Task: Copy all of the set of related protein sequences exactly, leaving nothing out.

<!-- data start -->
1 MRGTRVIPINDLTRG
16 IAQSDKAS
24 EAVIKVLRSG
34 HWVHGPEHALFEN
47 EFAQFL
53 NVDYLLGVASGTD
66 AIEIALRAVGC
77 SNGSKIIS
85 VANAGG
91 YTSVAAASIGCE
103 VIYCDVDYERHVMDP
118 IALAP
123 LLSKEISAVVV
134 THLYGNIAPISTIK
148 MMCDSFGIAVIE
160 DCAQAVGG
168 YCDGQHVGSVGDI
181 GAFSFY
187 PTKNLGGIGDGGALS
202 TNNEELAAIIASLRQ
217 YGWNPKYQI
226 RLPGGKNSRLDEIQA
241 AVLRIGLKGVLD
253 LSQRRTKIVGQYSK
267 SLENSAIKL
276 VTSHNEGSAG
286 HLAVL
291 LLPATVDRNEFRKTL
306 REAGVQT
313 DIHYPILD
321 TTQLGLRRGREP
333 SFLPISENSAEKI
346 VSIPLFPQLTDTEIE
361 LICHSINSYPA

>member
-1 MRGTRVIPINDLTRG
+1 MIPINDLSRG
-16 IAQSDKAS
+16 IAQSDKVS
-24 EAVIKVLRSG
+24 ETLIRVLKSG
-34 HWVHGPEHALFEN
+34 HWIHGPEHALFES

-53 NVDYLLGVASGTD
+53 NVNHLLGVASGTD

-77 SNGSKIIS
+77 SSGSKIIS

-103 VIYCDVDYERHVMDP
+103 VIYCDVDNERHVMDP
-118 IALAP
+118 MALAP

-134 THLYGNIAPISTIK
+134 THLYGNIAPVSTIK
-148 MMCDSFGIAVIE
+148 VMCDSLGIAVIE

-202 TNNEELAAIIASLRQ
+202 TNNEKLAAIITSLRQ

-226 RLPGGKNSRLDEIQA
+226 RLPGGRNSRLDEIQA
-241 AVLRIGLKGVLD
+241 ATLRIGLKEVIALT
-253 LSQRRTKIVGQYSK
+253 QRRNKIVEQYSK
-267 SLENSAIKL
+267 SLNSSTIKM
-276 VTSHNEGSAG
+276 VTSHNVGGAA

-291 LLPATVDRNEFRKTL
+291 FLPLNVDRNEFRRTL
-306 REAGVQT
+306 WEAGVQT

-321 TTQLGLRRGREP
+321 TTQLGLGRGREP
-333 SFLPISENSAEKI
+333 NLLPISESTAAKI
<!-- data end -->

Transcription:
1 MRGTRVIPINDLTRG
16 IAQSDKAS
24 EAVIKVLRSG
34 HWVHGPEHALFEN
47 EFAQFL
53 NVDYLLGVASGTD
66 AIEIALRAVGC
77 SNGSKIIS
85 VANAGG
91 YTSVAAASIGCE
103 VIYCDVDYERHVMDP
118 IALAP
123 LLSKEISAVVV
134 THLYGNIAPISTIK
148 MMCDSFGIAVIE
160 DCAQAVGG
168 YCDGQHVGSVGDI
181 GAFSFY
187 PTKNLGGIGDGGALS
202 TNNEELAAIIASLRQ
217 YGWNPKYQI
226 RLPGGKNSRLDEIQA
241 AVLRIGLKGVLD
253 LSQRRTKIVGQYSK
267 SLENSAIKL
276 VTSHNEGSAG
286 HLAVL
291 LLPATVDRNEFRKTL
306 REAGVQT
313 DIHYPILD
321 TTQLGLRRGREP
333 SFLPISENSAEKI
346 VSIPLFPQLTDTEIE
361 LICHSINSYPA

>member
-1 MRGTRVIPINDLTRG
+1 MIPINDLSRG
-16 IAQSDKAS
+16 IAQSDKVS
-24 EAVIKVLRSG
+24 ETLIRVLKSG
-34 HWVHGPEHALFEN
+34 HWIHGPEHALFES

-53 NVDYLLGVASGTD
+53 NVNHLLGVASGTD

-77 SNGSKIIS
+77 SSGSKIIS

-103 VIYCDVDYERHVMDP
+103 VIYCDVDNERHVMDP
-118 IALAP
+118 MALAP

-134 THLYGNIAPISTIK
+134 THLYGNIAPVSTIK
-148 MMCDSFGIAVIE
+148 VMCDSLGIAVIE

-202 TNNEELAAIIASLRQ
+202 TNNEKLAAIITSLRQ

-226 RLPGGKNSRLDEIQA
+226 RLPGGRNSRLDEIQA
-241 AVLRIGLKGVLD
+241 ATLRIGLKEVIALT
-253 LSQRRTKIVGQYSK
+253 QRRNKIVEQYSK
-267 SLENSAIKL
+267 SLNSSTIKM
-276 VTSHNEGSAG
+276 VTSHNVGGAA

-291 LLPATVDRNEFRKTL
+291 FLPLNVDRNEFRRTL
-306 REAGVQT
+306 WEAGVQT

-321 TTQLGLRRGREP
+321 TTQLGLGRGREP
-333 SFLPISENSAEKI
+333 NLLPISESTAAKI